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What licenses are required to operate an EB-5 regional center?

I would like to confirm to what extent the SEC requires registration of a regional center in general, on individual projects, and/or of individuals. Further, is there any specific SEC (or other) licensing required to operate? Beyond the requirement by the SEC, is it advisable to seek licensing and/or registration if for no other reason than as a best business practice? If so, what licenses should we seek?

Answers

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    Ed Beshara

    Immigration Attorney
    Answered on

    The regional center is designated by the USCIS and not by the SEC. Furthermore, the SEC does not give permission to the regional center to operate. However, the SEC does control the finders fees paid by the regional center or the EB-5 project. That is, a licensed broker/dealer can accept finders fees paid by the project.

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    Fredrick W Voigtmann

    Immigration Attorney
    Answered on

    There is no license requirement to operate an EB-5 regional center. Some regional centers choose to work with registered broker/dealers who may have various SEC licenses and approvals. Any offering of a security (EB-5 offerings are securities) is regulated by the SEC; whether or not you or your partners require a license will depend upon the specific activities contemplated. It is best to seek specific advice from a securities lawyer.

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    Barbara Suri

    Immigration Attorney
    Answered on

    The securities laws of the United States require that brokers, dealers and their representatives, as well as investment advisers and their agents, be registered with the U.S. Securities and Exchange Commission (SEC) and with the appropriate U.S. state securities or “blue sky” laws. If your regional center adviser is a SEC registered broker/dealer representative (most, currently, are not), you, the investor, are protected by conduct rules for registered representatives mandated by the SEC, state securities laws, and FINRA (Financial Industry Regulatory Authority). Aside from the above, licensing requirements would depend upon the purpose of the particular regional center project.

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    Salvatore Picataggio

    Immigration Attorney
    Answered on

    The regional center entity needs to be incorporated and obtain designation from USCIS through the I-924 application process. SEC registration would depend on the relationship between the regional center and its New Commercial Enterprises.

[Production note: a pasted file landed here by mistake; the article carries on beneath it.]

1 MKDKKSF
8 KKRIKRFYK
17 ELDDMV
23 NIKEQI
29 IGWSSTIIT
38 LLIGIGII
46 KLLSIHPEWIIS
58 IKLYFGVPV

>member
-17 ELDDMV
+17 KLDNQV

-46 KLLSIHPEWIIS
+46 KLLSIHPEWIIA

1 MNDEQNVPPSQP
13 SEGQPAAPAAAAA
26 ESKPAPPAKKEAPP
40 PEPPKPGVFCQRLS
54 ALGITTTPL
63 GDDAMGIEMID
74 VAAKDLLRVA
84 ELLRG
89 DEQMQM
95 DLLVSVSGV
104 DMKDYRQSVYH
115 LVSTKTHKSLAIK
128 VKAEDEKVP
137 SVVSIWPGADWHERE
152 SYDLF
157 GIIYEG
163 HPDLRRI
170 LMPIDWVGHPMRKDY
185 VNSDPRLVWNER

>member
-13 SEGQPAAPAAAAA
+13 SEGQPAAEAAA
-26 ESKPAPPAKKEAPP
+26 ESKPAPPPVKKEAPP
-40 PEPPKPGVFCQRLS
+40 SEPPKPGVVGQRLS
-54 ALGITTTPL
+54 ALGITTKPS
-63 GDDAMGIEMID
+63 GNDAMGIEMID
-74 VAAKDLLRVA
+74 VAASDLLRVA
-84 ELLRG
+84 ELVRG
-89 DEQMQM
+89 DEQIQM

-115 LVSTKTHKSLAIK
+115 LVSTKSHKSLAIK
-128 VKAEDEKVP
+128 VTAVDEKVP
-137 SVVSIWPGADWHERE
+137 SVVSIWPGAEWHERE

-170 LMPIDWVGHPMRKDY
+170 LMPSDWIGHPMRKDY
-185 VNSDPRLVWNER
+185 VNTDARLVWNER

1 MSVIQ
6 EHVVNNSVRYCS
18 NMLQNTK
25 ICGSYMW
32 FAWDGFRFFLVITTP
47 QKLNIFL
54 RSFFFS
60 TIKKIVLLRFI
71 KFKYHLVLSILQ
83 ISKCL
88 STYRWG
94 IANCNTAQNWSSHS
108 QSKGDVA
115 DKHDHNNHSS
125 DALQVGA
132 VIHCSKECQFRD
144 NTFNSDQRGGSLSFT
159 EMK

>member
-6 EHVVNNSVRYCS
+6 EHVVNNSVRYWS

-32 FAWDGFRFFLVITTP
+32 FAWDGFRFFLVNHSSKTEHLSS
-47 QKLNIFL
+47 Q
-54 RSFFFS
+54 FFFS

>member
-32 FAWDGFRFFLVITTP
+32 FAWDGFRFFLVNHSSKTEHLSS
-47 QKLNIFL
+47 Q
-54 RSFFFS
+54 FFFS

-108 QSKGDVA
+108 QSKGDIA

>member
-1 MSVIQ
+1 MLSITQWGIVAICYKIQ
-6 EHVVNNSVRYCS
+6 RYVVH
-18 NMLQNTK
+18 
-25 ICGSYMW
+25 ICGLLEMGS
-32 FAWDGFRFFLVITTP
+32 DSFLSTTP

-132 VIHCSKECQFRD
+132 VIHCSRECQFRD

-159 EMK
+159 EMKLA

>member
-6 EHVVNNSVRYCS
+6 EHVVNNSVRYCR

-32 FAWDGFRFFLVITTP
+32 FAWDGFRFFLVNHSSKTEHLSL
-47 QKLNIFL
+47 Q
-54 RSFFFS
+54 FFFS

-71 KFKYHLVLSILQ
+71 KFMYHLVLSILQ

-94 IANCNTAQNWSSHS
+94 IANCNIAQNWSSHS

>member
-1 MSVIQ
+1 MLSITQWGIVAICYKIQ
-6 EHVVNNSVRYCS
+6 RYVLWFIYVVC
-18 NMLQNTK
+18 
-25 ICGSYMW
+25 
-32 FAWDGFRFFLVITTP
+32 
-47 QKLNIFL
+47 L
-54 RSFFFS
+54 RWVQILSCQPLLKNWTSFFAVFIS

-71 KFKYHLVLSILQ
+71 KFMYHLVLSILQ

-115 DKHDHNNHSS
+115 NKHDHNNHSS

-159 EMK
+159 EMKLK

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    John J Downey

    Immigration Attorney
    Answered on

    So far, the SEC has only been interested in the offerings of an EB-5 project - do unlicensed people act as brokers, advising investors on the pros and cons of investing in the stock subscription. What the future holds I can only guess.

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    Robert Cornish

    Securities Attorney
    Answered on

    The SEC has no specific guidelines on regional centers per se. But what you do have to comply with are (a) offering exemptions and the forms required to claim them, (b) investment adviser registration and (c) broker-dealer registration. Most EB-5 investments are structured as private equity type fund vehicles. Depending on to whom your investments are offered and where, you may be able to claim an exemption from your fund being registered. This generally falls into something called Regulation D. There are also many people who believe, in my view incorrectly, that Regulation S applies in the EB-5 context. If you think you will never, ever have an investor who is physically in the United States but not a citizen invest, do not rely on Regulation S. The next thing to consider is whether your regional center or fund general partner is acting as an "investment adviser" or can claim an exemption. This is not an easy task with the limited information you have provided. In short, there is a melding of state and federal regulation that will require you to speak with counsel on your specifics. In some instances, a GP may need to register with the state in which it is based as an investment adviser. In other cases, it will also include where people may live within the United States. Even if you are not required to register as an investment adviser, you will be subject to it. The biggest issue in EB-5 is whether the GP is deemed to have "custody" over client investments. Given how this term is interpreted, it is recommended that those running EB-5 funds hire an independent fund administrator to guide them. Then, there is the issue of broker/dealer registration. If you are paying anyone to place your deal with others, you are likely falling into broker/dealer territory. The key here is to find a broker/dealer to serve as a "distributor" so you do not have to form your own broker/dealer. There are limited exemptions for broker/dealer registration, but sales practice issues are the ones that are most likely to be raised by disgruntled investors. In that regard, using a broker/dealer to distribute your fund makes your work a lot easier. None of this deals with the registration issues in other countries. One problem at present with EB-5 is the placement of these deals in Western Europe, where there is a protocol called "AIFM." AIFM may prevent you from placing the fund in certain European countries unless you comply with very onerous reporting and registration rules. And of course, you always have to comply with the securities laws of the countries in which your deal is placed.

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